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18th Jan 2020

Record high inflation sparks debate about interest rates

Consumer prices in the eurozone countries climbed to four percent in June, reaching twice the rate of the European Central Bank's inflation goal. The surge has instantly sparked off a debate about whether the Frankfurt-based bank should increase interest rates.

Speaking to the European Parliament on Monday (30 June), the EU commissioner in charge of economic and monetary affairs, Joaquin Almunia, expressed "deep concern" over the highest inflation rate seen since 1999.

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  • There will be social consequences, EU commissioner Joaquin Almunia warns (Photo: European Commission)

"There will be economic consequences with higher prices, and of course there will be social consequences," Mr Almunia said.

The European Central Bank - which aims at keeping annual inflation "below, but close" to two percent - is expected to raise interest rates by a quarter point to 4.25 percent this Thursday (3 July).

But French, German and Spanish politicians were fast to urge the ECB to refrain from such a move, worried that it would harm economic growth.

According to the Financial Times, French finance minister Christine Lagarde said she was "not convinced that it is prudent to significantly raise interest rates at this stage".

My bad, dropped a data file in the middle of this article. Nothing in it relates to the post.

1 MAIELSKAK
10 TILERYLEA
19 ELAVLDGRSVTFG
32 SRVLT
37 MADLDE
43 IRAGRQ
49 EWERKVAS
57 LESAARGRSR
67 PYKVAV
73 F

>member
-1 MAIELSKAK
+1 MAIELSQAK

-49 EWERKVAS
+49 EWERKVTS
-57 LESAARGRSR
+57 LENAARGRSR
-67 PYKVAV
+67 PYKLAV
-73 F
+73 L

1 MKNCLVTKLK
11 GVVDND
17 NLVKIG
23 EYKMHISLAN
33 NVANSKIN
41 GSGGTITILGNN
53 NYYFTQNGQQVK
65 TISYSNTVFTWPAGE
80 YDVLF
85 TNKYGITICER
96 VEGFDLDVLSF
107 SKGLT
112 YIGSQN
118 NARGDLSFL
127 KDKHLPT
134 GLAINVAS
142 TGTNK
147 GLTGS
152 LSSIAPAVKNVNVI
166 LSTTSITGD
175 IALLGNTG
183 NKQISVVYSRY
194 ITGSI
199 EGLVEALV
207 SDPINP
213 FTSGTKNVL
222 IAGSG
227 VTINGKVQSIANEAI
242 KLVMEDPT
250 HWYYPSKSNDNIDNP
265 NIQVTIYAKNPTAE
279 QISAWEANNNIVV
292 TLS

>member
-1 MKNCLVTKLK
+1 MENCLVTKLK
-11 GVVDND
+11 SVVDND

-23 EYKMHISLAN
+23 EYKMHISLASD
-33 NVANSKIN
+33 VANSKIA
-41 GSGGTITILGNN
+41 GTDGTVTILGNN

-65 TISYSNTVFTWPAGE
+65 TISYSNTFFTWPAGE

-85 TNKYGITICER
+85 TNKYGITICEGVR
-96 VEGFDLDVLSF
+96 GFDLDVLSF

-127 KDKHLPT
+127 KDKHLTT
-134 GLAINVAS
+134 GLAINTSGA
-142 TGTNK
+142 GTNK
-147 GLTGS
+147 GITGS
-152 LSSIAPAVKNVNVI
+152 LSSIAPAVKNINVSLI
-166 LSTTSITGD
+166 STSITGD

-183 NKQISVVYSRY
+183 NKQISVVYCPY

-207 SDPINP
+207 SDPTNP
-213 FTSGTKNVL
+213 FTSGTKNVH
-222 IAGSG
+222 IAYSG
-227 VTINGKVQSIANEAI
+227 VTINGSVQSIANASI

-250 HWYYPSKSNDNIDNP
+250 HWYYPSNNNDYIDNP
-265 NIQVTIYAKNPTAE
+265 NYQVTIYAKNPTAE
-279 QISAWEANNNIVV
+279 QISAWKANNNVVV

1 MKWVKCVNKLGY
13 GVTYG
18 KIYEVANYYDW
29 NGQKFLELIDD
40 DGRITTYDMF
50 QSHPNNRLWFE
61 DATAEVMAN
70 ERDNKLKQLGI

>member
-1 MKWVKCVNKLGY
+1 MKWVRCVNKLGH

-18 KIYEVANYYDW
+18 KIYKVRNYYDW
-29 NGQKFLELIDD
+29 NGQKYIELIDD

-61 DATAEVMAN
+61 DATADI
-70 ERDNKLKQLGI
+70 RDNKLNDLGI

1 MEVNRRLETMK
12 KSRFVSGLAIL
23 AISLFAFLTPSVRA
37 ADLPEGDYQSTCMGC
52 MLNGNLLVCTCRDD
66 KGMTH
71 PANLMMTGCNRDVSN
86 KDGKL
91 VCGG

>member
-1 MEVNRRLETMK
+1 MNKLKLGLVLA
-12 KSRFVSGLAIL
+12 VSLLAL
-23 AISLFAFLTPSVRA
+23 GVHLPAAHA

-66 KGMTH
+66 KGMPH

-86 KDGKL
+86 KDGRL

Her German counterpart, Peer Steinbrück, argues that an interest rate increase could "send the wrong signal" and reinforce the expected downturn in the economic cycle of the euro area.

Meanwhile, the price of oil has also hit its record, with one barrel of 'black gold' currently selling for $143.67. A week ago, it was still below $140 a barrel.

EU commissioner Almunia insisted on Monday (30 June) that it is mainly fundamental imbalance of supply and demand that is driving energy and food prices to record highs.

"There is speculation [in financial markets] - I am not saying there is not, but it is the fundamental elements which have driven up oil prices by six times" in recent years, commissioner Almunia told MEPs.

On the other hand, major oil-exporting countries continue to blame financial market speculation, the weak US currency and geopolitical tensions in the Middle East.

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